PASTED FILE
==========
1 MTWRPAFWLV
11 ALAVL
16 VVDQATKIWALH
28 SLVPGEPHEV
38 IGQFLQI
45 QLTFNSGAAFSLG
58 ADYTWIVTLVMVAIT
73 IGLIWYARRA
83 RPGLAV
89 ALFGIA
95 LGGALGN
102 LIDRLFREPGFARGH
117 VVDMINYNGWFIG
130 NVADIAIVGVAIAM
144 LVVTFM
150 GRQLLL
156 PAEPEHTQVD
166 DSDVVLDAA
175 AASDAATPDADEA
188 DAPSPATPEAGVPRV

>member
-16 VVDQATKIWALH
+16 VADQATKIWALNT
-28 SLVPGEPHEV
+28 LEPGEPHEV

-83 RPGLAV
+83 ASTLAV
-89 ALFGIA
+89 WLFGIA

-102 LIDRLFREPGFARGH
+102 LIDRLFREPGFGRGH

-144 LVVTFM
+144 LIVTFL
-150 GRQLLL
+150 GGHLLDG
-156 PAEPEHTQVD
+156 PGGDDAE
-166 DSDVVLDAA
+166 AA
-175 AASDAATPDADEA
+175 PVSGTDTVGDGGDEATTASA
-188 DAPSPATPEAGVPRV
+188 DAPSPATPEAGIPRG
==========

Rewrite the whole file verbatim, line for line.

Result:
1 MTWRPAFWLV
11 ALAVL
16 VVDQATKIWALH
28 SLVPGEPHEV
38 IGQFLQI
45 QLTFNSGAAFSLG
58 ADYTWIVTLVMVAIT
73 IGLIWYARRA
83 RPGLAV
89 ALFGIA
95 LGGALGN
102 LIDRLFREPGFARGH
117 VVDMINYNGWFIG
130 NVADIAIVGVAIAM
144 LVVTFM
150 GRQLLL
156 PAEPEHTQVD
166 DSDVVLDAA
175 AASDAATPDADEA
188 DAPSPATPEAGVPRV

>member
-16 VVDQATKIWALH
+16 VADQATKIWALNT
-28 SLVPGEPHEV
+28 LEPGEPHEV

-83 RPGLAV
+83 ASTLAV
-89 ALFGIA
+89 WLFGIA

-102 LIDRLFREPGFARGH
+102 LIDRLFREPGFGRGH

-144 LVVTFM
+144 LIVTFL
-150 GRQLLL
+150 GGHLLDG
-156 PAEPEHTQVD
+156 PGGDDAE
-166 DSDVVLDAA
+166 AA
-175 AASDAATPDADEA
+175 PVSGTDTVGDGGDEATTASA
-188 DAPSPATPEAGVPRV
+188 DAPSPATPEAGIPRG